7. Use Scratch Files

If you need to keep track of a lot of data, don't store it all in memory the entire time. Create scratch files (temporary files) to store the data when you're not explicitly using it. Load the file only when you're going to use that specific data, and then re-save it and get rid of the variables.

8. Extreme cases only: don't use large arrays!

If you need to keep track of a large number of integers (or other simple data types), don't store them in an array! The zval (internal data structure) has a fair bit of overhead. Instead, if you REALLY need to store a LARGE number of integers (hundreds of thousands or millions), use a string. For a 1 byte int, ord($numbers[$n]) will get the value of the $n index, and $numbers[$n] = chr($value); will set it. For multy-byte ints, you'd need to do $n * $b to get the start of the sequence where $b is the number of bytes. I stress that this should only be used in the extreme case where you need to store a TON of data. In reality, this would be better served by a scratch file or an actual database (Temporary Table likely), so it may not be a great idea...

Good Luck...

share|improve this answer
Wow, thanks for the thorough advice. I'm already doing 1, 2 and 8, but not any of the others. What I think I might actually do is a two-step thing: 1) break the files into smaller chunks as a temporary workaround and 2) re-write the import script in, like you suggest, Perl or Python. I didn't realize certain languages were built specifically to deal with the import/ETL problem. – Jason Swett Dec 16 '10 at 21:41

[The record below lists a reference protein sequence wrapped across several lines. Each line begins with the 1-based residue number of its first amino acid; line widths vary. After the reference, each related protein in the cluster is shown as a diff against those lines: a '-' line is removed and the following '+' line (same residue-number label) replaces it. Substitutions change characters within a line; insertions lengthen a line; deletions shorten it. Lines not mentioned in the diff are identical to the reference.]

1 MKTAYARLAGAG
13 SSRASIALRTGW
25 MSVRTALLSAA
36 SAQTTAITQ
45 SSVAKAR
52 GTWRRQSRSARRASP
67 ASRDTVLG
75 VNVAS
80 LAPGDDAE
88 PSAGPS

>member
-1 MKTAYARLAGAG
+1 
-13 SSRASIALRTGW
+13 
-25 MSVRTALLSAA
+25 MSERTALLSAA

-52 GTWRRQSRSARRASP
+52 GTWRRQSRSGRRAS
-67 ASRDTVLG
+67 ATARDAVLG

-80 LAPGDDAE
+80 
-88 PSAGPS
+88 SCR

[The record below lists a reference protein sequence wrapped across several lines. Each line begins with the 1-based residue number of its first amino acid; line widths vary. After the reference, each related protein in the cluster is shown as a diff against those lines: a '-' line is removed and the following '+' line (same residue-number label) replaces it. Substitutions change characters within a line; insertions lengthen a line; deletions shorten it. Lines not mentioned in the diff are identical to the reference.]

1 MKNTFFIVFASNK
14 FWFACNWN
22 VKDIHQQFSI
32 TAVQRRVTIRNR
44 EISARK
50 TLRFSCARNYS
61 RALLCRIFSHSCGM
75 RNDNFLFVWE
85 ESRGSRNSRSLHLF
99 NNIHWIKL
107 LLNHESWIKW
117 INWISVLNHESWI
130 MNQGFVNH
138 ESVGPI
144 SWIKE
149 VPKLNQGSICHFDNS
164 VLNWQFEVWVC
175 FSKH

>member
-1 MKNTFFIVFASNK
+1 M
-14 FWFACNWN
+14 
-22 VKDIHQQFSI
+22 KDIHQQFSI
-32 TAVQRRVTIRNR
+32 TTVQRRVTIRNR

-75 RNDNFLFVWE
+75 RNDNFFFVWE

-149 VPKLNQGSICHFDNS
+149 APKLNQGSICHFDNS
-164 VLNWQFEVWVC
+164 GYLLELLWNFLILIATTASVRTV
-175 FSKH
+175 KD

@Jason: Well, it's not that they were written specifically to do import, they were built to run generically. PHP was built to make web pages. Then people realized it could do other things and support was added as a side effect. The primary usecase of PHP is not long running applications (hence the lack of memory tools). But others like Perl or Python have been used much more in that realm. But how much memory are we talking that you're using too much? A few kb from a function shouldn't cause any harm. You should be able to profile it pretty well if you're using a ton... – ircmaxell Dec 16 '10 at 21:50
I'm reaching 100% memory use (or close to it) part-way through my imports on a machine with 4GB of RAM. – Jason Swett Dec 16 '10 at 22:33
@Jason: WOW! Are you storing that much information? Or is it memory leaks that are getting you that bad? – ircmaxell Dec 17 '10 at 13:49
No, I'm taking pains to make sure I store as little as possible. Once each row is saved in the database, everything to do with that row can be purged from memory as far as I'm concerned. The memory leaks are just that bad. – Jason Swett Dec 17 '10 at 15:56

Could you run the script many times and only process a small number of files each time? If you are accumulating totals or something you could store them in a file or memcached so that you can still keep a running total.

share|improve this answer
I've considered a similar solution. My script is already only processing one file at a time. It's just that most of these CSV files are around 50,000 lines. I could break each file into multiple files. That "fixes" the problem, but that feels like a lame solution. – Jason Swett Dec 16 '10 at 20:45